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May 27, 1863, Banks launched a poorly coordinated attack on the well defended, well fortified Confederate positions at Port Hudson. As part of the attack, Cailloux was ordered to lead his company of 100 men in an almost suicidal assault against sharpshooting Confederate troops. Cailloux’s company suffered heavy casualties, but Cailloux, shouting encouragement to his men in French and English, led several increasingly futile charges. On his last charge, a Minié ball tore through his arm, which was left dangling uselessly by his side. Severely wounded, Cailloux continued to lead the charge until a Confederate artillery shell killed him.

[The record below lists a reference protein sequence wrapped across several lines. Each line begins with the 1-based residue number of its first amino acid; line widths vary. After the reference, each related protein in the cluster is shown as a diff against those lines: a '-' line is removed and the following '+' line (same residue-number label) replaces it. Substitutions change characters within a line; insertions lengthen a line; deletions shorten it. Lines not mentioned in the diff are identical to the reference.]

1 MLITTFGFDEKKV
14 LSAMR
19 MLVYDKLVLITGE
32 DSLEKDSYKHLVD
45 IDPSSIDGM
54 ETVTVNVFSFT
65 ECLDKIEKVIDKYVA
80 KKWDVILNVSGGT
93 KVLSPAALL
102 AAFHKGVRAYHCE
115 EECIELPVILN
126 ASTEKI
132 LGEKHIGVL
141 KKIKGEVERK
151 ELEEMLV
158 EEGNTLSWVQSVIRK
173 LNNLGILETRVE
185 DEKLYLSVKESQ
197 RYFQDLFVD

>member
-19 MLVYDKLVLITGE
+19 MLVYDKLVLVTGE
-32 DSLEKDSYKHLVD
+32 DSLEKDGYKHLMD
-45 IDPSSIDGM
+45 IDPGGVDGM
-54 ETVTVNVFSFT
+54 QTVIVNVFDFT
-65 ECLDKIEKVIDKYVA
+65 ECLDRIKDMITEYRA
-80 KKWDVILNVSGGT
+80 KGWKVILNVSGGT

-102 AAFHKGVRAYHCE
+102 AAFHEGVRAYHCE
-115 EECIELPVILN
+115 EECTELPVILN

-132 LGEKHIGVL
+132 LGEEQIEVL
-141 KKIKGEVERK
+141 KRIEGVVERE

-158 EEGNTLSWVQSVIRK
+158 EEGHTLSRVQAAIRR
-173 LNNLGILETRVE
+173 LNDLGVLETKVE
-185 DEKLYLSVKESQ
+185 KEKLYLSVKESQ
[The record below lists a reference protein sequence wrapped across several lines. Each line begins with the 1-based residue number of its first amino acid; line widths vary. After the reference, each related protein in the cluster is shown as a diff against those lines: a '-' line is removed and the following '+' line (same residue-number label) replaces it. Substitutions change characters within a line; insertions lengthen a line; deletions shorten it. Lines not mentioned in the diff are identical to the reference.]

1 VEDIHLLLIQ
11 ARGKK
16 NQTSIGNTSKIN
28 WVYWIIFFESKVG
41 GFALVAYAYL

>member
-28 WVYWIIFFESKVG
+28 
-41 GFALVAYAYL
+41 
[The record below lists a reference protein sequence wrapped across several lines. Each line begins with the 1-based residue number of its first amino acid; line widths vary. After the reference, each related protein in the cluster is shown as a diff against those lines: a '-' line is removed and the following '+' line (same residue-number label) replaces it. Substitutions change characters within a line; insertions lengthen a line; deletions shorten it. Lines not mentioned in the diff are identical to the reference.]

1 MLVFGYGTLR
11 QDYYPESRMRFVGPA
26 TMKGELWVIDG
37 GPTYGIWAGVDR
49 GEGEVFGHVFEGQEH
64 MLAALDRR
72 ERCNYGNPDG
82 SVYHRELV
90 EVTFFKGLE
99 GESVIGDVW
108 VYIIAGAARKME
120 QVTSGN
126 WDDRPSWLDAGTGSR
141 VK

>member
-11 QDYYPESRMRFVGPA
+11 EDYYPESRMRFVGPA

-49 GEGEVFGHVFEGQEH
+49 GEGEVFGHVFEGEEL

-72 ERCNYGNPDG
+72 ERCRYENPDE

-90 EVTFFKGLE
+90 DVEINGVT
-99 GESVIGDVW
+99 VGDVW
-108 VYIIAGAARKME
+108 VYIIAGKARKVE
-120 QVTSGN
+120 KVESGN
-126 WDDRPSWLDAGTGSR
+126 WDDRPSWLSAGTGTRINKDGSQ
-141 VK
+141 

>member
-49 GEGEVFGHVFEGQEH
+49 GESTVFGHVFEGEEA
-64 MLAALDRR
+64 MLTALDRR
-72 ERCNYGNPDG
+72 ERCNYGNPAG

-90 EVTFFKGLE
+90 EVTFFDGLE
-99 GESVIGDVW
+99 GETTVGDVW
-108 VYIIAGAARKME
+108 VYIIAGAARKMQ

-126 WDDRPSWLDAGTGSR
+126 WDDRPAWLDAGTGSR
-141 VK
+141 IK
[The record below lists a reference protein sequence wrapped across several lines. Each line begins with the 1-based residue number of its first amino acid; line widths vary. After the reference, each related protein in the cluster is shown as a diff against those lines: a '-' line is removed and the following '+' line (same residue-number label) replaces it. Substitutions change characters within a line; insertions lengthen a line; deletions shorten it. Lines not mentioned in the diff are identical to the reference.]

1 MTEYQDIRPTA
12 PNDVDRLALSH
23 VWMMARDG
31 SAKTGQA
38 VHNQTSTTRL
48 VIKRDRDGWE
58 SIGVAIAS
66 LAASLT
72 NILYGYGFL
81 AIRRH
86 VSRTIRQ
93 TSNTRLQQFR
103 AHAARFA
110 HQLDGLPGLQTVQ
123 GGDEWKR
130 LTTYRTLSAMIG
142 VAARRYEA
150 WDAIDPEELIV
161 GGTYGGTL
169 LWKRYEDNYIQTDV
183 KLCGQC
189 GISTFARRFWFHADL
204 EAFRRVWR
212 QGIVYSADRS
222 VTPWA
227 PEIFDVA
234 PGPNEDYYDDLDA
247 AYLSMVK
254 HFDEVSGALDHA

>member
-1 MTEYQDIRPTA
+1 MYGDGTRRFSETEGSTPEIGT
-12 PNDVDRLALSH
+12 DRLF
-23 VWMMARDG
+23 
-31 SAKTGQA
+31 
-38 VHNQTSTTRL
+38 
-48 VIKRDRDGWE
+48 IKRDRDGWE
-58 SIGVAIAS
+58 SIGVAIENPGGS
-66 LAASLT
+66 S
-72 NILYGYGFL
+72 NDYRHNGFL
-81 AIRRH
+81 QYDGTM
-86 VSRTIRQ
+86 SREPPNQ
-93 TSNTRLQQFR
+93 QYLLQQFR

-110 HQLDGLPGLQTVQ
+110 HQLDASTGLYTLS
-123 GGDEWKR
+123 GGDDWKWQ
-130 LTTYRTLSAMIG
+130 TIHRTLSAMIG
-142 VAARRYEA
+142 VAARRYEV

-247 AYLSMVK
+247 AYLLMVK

Despite a truce the next day asked for by Banks, and granted by the Confederate commander Franklin Gardner, for the purpose of recovering the Union dead from the field of battle, Cailloux’s remains were left on the field. Whether it was a conscious decision by Banks or simply an accident of war to leave the bodies of the black soldiers on the field is a subject of dispute. Cailloux’s decomposing body lay on the ground for 47 days until Port Hudson finally surrendered to Banks on July 9, 1863.